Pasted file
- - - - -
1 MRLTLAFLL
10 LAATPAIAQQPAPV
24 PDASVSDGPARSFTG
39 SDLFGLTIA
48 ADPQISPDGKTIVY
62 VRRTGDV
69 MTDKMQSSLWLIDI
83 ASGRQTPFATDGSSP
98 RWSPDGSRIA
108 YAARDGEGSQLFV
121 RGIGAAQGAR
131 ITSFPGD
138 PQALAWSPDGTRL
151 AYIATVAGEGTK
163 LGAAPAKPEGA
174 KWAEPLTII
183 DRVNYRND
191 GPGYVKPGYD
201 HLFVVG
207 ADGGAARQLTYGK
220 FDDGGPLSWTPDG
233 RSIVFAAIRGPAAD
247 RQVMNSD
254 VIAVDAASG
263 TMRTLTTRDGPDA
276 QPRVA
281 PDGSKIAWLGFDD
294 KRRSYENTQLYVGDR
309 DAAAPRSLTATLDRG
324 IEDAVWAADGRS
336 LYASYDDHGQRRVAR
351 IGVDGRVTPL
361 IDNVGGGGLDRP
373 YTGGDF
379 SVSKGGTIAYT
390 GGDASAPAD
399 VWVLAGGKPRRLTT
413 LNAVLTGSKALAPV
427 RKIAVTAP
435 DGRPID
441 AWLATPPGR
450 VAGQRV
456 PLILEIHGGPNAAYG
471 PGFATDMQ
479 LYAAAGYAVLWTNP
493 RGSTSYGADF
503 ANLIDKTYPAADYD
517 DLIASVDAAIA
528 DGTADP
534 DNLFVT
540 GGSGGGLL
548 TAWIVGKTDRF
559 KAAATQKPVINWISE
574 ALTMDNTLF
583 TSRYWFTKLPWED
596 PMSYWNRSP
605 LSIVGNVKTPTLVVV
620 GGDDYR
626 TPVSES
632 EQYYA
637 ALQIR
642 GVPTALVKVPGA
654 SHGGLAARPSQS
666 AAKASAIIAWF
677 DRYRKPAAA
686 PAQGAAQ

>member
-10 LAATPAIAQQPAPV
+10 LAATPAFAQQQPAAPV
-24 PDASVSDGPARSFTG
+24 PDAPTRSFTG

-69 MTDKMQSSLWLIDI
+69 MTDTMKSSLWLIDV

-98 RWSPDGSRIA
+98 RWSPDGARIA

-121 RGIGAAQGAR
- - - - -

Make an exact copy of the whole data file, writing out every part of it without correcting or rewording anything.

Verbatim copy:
1 MRLTLAFLL
10 LAATPAIAQQPAPV
24 PDASVSDGPARSFTG
39 SDLFGLTIA
48 ADPQISPDGKTIVY
62 VRRTGDV
69 MTDKMQSSLWLIDI
83 ASGRQTPFATDGSSP
98 RWSPDGSRIA
108 YAARDGEGSQLFV
121 RGIGAAQGAR
131 ITSFPGD
138 PQALAWSPDGTRL
151 AYIATVAGEGTK
163 LGAAPAKPEGA
174 KWAEPLTII
183 DRVNYRND
191 GPGYVKPGYD
201 HLFVVG
207 ADGGAARQLTYGK
220 FDDGGPLSWTPDG
233 RSIVFAAIRGPAAD
247 RQVMNSD
254 VIAVDAASG
263 TMRTLTTRDGPDA
276 QPRVA
281 PDGSKIAWLGFDD
294 KRRSYENTQLYVGDR
309 DAAAPRSLTATLDRG
324 IEDAVWAADGRS
336 LYASYDDHGQRRVAR
351 IGVDGRVTPL
361 IDNVGGGGLDRP
373 YTGGDF
379 SVSKGGTIAYT
390 GGDASAPAD
399 VWVLAGGKPRRLTT
413 LNAVLTGSKALAPV
427 RKIAVTAP
435 DGRPID
441 AWLATPPGR
450 VAGQRV
456 PLILEIHGGPNAAYG
471 PGFATDMQ
479 LYAAAGYAVLWTNP
493 RGSTSYGADF
503 ANLIDKTYPAADYD
517 DLIASVDAAIA
528 DGTADP
534 DNLFVT
540 GGSGGGLL
548 TAWIVGKTDRF
559 KAAATQKPVINWISE
574 ALTMDNTLF
583 TSRYWFTKLPWED
596 PMSYWNRSP
605 LSIVGNVKTPTLVVV
620 GGDDYR
626 TPVSES
632 EQYYA
637 ALQIR
642 GVPTALVKVPGA
654 SHGGLAARPSQS
666 AAKASAIIAWF
677 DRYRKPAAA
686 PAQGAAQ

>member
-10 LAATPAIAQQPAPV
+10 LAATPAFAQQQPAAPV
-24 PDASVSDGPARSFTG
+24 PDAPTRSFTG

-69 MTDKMQSSLWLIDI
+69 MTDTMKSSLWLIDV

-98 RWSPDGSRIA
+98 RWSPDGARIA

-121 RGIGAAQGAR